Aside from the paranoia of Western governments, perhaps the most surprising thing about the Huawei v US trade spat, is the speed at which the Chinese brand has acquired such a strong market share in global Smartphone sales.
More to the point, should we expect similar events to impact the global car market?
Asian brands have an impressive track record landing punches on previously dominant US and European market leaders.
Fifty years ago, it was Nissan and Toyota that came from nowhere with models like the 240z and Land Cruiser to practically invent the term “market disrupter”.
More recently Kia, thanks in part to the brilliant work of German Designer Peter Schreyer transforming their previously dowdy line-up, have enjoyed a sustained roll of success. Confident designs, strong product and bold marketing, have led to booming sales, while many a competitor brand has stagnated.
Ssangyong, once derided for some pretty shocking crimes against aesthetics, could well repeat the formula in the world of pick-ups, with products that offer a whole "loada’ truck for your money".
But what about China, the largest global manufacturer of motor vehicles in the world, with a volume of production nearly three times the size of the USA and around a third of total global output? Can we expect to see the next wave of disruption appear from Chinese shores?
Amongst their big five automotive holding companies - SAIC, Geely, DongFeng, BYD and FAW - all are investing significantly in factories, talent, R&D and Western acquisitions.
Geely, who only entered the automotive market in 1997, now own Volvo and LTI, the latter manufacturers of the iconic London Taxi. Their classy, tech-infused brand Lynk & Co is inventing new forms of subscription-based ownership, with users able to rent a car on-demand via an App on their mobile phone.
Shanghai based SAIC Motors, owners of the legendary UK sports car brand MG, recently unveiled their first electric vehicle the ZS Electric at the London Motor Show. They are now the biggest importer of Chinese cars into the UK, with parts and kit brought in from China and assembled at their Longbridge assembly plant.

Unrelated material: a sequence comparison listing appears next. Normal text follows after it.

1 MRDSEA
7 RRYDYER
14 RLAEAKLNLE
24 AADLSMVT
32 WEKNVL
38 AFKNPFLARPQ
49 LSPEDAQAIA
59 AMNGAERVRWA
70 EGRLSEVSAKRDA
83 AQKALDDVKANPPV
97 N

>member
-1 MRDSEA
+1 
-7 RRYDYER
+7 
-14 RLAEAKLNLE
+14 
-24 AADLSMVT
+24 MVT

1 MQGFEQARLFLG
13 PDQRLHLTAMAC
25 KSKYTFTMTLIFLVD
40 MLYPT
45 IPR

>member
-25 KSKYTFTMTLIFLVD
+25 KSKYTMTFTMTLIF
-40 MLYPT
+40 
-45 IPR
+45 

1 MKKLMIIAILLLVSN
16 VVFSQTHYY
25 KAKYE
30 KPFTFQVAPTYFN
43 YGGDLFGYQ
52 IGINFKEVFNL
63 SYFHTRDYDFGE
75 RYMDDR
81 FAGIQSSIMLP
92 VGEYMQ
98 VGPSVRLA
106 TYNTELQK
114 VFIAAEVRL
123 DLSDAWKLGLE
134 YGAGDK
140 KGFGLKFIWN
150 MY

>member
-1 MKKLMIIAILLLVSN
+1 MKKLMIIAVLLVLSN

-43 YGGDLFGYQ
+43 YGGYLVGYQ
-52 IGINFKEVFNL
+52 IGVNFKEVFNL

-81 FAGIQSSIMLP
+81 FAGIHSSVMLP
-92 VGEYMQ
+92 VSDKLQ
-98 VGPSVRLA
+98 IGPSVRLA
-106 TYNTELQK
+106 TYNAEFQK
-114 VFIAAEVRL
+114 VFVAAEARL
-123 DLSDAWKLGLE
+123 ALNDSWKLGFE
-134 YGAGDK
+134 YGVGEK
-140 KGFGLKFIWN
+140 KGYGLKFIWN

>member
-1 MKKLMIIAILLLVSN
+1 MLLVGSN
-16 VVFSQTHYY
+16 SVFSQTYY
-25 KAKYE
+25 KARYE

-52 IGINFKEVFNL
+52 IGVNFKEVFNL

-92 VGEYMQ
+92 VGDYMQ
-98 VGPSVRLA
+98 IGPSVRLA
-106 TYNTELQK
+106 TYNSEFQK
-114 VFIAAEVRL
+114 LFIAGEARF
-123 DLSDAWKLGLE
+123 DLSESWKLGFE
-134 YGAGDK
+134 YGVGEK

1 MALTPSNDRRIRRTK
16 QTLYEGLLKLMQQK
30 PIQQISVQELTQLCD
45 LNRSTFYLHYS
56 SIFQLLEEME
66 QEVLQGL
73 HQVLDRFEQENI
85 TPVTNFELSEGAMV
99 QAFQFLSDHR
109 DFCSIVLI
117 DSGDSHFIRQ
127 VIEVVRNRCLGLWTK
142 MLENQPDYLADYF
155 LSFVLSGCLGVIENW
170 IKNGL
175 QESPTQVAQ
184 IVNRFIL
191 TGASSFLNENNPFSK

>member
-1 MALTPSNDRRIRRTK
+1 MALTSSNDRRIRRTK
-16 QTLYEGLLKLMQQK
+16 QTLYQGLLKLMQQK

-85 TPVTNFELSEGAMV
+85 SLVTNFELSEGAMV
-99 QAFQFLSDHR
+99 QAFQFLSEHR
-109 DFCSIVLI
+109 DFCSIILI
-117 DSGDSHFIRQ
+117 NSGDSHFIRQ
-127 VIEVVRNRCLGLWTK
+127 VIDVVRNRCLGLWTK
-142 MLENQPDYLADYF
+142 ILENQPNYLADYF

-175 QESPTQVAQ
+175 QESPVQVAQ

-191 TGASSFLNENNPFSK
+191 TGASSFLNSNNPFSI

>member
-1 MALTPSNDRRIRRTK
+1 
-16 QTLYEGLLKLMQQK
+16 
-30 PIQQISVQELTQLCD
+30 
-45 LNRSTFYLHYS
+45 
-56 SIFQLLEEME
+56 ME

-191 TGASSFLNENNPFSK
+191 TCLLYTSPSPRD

BYD, whose previous models have been accused of ripping-off the likes of Toyota, Mercedes and Renault, are leading the charge (excuse the pun) in electric and plug-in vehicles, with its electric drivetrain powering more than half of Europe’s electric buses.
China’s Electric Vehicle market, valued at $18 billion, is by far the biggest in the world, with Plug-In EV sales of 2.2m in 2018 – more than double the volume of the US. With the likes of Shanghai-based pure electric brand Nio pioneering its technologies through Formula E and backed-by cash-rich Tech investors like Tencent and Baidu, it's a commanding position to capitalise on a new era dominated by EV and in-cabin tech.
As we go to press, audiences on DriveTribe seem split over the potential for China to cause major disruption in Western automotive markets. A little over a fifth believe Chinese vehicles won't be to Western tastes, with sales limited to Asia. A further 28% believe China's impact will be marginal, with perhaps a juggling or dividing-up of single figure market share percentage points at the lower, value-end of the market.
A third - 32.8% - believe China's growth in the West will largely occur through stealth, with acquisitions - like Geely and Volvo, SAIC and MG - providing a front through which new automotive superpowers exert a more consolidated grip on global markets.
That leaves a not insignificant minority, 18% - perhaps the prescient few - who believe we're in for a shock, with a major wave of new Chinese entrants destined to hit Western shores in the next ten years.
With the jury hung for the meantime, this debate will be one to follow. Perhaps all it will take is a couple of convincing Chinese brands to muscle their way in, building a tipping point for others to follow.
The catalyst: perhaps millennial buyers seeking a value-driven, tech-brimming, "something different to the norm". We can only wait and see.